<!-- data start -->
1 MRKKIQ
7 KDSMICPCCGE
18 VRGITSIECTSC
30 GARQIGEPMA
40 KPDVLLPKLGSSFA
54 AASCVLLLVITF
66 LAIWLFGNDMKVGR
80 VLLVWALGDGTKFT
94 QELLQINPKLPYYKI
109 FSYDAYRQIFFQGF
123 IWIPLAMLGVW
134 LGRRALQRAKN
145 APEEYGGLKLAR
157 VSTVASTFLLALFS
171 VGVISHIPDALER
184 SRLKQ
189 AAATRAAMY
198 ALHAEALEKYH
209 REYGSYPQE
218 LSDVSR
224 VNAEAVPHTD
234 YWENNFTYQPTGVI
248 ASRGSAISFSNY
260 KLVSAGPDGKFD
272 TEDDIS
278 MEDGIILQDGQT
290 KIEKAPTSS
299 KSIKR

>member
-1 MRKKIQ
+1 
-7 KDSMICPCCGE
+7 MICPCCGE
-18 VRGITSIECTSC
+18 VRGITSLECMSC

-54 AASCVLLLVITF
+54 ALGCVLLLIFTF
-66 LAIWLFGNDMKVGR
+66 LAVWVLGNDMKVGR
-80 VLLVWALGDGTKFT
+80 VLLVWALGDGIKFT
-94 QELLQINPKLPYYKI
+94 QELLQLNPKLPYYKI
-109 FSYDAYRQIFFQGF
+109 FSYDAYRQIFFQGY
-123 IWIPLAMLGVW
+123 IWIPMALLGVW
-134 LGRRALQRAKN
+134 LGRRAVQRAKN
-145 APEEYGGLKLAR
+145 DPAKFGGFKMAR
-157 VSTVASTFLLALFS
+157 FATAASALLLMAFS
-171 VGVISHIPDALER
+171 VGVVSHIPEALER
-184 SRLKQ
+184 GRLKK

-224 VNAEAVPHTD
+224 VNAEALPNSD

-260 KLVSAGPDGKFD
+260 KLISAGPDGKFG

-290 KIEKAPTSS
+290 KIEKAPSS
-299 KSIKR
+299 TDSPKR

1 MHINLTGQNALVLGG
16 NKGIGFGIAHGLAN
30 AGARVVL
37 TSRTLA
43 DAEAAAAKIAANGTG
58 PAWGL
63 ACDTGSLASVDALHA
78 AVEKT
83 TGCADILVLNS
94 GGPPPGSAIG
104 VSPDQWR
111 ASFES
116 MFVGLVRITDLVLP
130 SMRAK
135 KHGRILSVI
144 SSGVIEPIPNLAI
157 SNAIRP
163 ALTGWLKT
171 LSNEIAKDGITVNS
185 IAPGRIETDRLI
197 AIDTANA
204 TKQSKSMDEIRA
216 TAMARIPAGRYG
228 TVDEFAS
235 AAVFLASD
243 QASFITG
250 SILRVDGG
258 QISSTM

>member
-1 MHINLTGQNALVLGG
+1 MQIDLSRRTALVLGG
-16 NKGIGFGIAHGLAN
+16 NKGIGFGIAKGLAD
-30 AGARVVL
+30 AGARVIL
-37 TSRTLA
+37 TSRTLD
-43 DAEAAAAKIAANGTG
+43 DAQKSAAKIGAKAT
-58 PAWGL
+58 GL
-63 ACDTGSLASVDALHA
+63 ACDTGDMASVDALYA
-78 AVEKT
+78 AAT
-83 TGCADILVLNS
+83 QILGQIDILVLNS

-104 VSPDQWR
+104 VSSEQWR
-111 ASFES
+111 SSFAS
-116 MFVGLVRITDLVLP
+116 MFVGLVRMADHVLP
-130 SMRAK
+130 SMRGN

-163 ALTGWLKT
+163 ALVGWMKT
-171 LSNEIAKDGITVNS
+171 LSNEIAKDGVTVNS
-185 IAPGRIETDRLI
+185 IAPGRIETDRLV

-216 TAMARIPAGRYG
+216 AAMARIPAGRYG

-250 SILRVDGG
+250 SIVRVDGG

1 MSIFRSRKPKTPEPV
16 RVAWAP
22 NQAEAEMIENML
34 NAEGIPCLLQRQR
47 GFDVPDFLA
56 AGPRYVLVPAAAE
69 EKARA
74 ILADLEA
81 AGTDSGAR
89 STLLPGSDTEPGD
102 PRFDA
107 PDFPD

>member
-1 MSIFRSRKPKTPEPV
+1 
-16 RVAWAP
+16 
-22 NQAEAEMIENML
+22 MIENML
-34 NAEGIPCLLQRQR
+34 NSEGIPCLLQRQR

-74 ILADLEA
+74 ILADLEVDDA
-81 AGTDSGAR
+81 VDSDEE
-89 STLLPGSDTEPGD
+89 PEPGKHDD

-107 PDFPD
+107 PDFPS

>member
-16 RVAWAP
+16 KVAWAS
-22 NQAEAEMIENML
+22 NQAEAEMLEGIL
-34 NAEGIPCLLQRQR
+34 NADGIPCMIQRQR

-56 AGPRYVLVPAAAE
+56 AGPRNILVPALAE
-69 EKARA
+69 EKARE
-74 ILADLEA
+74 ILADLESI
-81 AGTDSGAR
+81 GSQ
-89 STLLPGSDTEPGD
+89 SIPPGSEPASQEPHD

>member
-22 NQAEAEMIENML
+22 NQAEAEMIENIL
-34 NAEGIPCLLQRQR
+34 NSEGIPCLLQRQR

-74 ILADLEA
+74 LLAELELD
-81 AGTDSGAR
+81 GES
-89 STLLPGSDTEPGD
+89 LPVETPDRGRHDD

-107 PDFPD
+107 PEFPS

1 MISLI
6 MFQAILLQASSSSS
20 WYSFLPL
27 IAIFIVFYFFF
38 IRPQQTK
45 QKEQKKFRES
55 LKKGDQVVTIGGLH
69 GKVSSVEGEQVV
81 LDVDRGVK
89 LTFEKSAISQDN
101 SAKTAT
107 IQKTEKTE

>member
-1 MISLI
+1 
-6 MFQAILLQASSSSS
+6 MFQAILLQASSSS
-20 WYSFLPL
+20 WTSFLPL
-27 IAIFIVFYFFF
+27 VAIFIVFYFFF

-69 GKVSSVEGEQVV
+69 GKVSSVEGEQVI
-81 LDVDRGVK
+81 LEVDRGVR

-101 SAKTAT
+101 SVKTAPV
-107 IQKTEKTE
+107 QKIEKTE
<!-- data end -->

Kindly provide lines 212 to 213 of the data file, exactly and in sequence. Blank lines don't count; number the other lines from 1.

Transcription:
+69 GKVSSVEGEQVI
-81 LDVDRGVK